To be sure, John Thompson’s earlier undated “Comparative View of the Heights of the Principal Mountains and other Elevations in the World,” dated to 1817, presented a composite prospect of mountain tops from different hemispheres, in something of a cartographic collage that took advantage of the aesthetics of landscape to abandon the principles of coherence or spatial proximity that paramount in most geographical maps. Thompson, a Scottish cartographer, united the relative heights of the mountain tops of the eastern and western hemispheres, comparing the presence of buildings, cities, vegetation limits, and even fauna in an aestheticization of empirical observations that bridged Ecuador’s Mount Chimborazo, beside which flies an Andean Condor at an altitude of 21,000 feet, and figured Alexander von Humboldt himself scaling the peak, as well as Lake Toluca, Quito, Caracas, and Mexico City, in the same frame as Nepal’s Dhaulagiri, 27,677 feet–promising a global prospect if without either the Chilean peaks or Himalayas.
If the map of mountains echoes Humboldt’s maps of mountains, Thompson had issued the first comparative atlas of rivers–“A Comparative View of the Lengths of the Principal Rivers of Scotland” which had a purely choreographic intent, in 1822, in one of the first comparative river chart of the century, just after his inclusion of the comparative chart showing the height of global mountains for the 1817 edition of his “New General Atlas” (Edinburgh), which built on Humboldt’s 1805 work–and also acknowledged that dependence by including Humboldt in his map, scaling Mt. Chimborazo. The map of Scotland’s rivers offered an even more pictorial rendition of the many rivers that watered Scotland’s heaths–and is striking for representing the same sort of Kantian transcendence that inspired Humboldt’s own work.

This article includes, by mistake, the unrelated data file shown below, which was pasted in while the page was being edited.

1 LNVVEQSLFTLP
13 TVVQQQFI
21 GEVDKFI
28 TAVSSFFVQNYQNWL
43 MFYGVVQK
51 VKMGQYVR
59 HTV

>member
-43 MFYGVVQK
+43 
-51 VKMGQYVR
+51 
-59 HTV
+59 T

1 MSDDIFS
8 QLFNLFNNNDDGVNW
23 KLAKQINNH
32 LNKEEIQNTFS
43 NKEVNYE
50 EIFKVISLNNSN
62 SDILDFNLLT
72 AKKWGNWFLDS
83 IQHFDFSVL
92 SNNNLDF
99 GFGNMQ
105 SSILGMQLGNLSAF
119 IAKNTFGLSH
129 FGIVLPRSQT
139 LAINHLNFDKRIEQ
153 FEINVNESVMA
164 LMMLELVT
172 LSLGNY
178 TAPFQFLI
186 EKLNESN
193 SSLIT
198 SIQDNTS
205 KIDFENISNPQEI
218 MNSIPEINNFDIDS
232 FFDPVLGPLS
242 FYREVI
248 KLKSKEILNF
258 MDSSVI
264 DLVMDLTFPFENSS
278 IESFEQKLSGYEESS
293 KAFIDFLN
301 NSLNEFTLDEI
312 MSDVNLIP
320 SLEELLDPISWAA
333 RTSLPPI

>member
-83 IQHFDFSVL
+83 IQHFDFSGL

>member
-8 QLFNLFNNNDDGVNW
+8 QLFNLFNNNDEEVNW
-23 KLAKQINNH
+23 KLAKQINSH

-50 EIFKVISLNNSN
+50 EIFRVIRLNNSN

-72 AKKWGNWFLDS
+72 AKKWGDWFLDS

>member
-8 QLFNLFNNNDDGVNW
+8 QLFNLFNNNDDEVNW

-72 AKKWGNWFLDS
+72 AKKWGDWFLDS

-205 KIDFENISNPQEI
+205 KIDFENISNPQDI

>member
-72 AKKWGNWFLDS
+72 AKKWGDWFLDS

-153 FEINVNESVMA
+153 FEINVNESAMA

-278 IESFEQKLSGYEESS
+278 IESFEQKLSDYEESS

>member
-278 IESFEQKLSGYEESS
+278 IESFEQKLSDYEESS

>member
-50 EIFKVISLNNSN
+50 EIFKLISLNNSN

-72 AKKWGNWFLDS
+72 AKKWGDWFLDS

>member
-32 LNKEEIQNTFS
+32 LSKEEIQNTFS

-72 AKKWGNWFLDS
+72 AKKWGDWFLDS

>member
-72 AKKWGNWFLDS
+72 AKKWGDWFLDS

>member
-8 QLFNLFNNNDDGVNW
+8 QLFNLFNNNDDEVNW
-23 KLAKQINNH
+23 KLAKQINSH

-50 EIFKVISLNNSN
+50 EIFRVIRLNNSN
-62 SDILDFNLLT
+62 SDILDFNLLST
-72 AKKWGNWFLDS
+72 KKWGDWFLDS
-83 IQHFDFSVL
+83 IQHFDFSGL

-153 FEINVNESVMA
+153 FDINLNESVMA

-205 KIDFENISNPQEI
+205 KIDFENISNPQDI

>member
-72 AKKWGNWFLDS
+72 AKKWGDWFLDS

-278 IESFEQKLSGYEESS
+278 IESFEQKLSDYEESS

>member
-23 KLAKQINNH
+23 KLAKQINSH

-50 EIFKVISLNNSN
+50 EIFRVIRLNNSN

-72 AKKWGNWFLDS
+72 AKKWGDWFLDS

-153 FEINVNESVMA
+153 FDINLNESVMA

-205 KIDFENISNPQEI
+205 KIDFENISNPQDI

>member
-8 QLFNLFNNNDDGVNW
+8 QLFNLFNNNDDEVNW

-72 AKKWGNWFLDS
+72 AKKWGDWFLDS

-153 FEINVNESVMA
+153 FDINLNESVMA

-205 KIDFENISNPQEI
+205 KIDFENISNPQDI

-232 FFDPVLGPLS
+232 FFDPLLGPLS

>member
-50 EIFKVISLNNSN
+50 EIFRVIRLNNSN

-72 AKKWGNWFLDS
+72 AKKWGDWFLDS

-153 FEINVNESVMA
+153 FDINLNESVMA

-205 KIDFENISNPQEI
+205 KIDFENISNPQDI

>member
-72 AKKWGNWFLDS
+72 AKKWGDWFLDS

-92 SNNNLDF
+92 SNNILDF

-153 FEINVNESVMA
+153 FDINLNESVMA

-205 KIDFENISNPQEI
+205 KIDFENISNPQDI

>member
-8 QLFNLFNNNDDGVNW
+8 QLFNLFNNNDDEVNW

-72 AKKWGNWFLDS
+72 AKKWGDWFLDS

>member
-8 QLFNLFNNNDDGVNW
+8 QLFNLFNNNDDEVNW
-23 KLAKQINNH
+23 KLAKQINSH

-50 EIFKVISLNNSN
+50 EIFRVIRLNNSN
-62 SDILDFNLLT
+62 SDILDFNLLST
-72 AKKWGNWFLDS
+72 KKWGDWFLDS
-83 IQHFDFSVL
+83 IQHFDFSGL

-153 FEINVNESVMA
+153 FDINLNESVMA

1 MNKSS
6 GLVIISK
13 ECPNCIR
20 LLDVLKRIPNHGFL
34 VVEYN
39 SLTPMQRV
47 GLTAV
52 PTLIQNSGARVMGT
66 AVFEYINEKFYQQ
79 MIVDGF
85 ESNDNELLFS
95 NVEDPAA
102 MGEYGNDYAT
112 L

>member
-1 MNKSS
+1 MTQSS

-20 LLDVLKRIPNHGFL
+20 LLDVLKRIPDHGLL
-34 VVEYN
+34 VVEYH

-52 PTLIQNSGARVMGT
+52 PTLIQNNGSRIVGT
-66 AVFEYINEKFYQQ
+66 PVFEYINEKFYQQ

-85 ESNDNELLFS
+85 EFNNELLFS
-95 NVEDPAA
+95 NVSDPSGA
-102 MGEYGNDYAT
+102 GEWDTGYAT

“Comparative View of the Lengths of the Principal Rivers of Scotland” (1822) (Courtesy Rumsey Associates)
But the esthetic appeal of the composite map’s original designers and cartographers, Bulla and Fontana, had designed it in the 1820s as a landscape for viewers to enter and explore in ways that Thompson did not fully exploit, so careful was he to preserve and synthesize the newly arrived data of naturalists. The slightly later Bulla and Fontana Tableaux comparatif retains the four-color format of printed maps; the original Bulla and Fontana from 1826 was exquisitely hand-colored in a range of manners that spectacularly heighten its coherence as a landscape that is inviting to the eye: the warmth of these hand-painted colors is hard to ignore, and contributed to how the map was cast as a landscape picture.